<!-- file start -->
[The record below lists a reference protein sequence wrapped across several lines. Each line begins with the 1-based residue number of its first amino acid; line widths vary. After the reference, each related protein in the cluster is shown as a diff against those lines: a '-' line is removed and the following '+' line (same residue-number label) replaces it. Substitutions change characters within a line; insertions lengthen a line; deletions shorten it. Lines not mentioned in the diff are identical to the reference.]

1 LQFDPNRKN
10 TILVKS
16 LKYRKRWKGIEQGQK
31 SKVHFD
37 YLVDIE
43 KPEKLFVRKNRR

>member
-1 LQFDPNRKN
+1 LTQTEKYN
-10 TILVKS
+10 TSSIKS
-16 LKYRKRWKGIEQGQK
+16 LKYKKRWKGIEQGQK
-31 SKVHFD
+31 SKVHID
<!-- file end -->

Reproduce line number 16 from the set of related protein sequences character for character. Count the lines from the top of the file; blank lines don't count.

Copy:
+31 SKVHID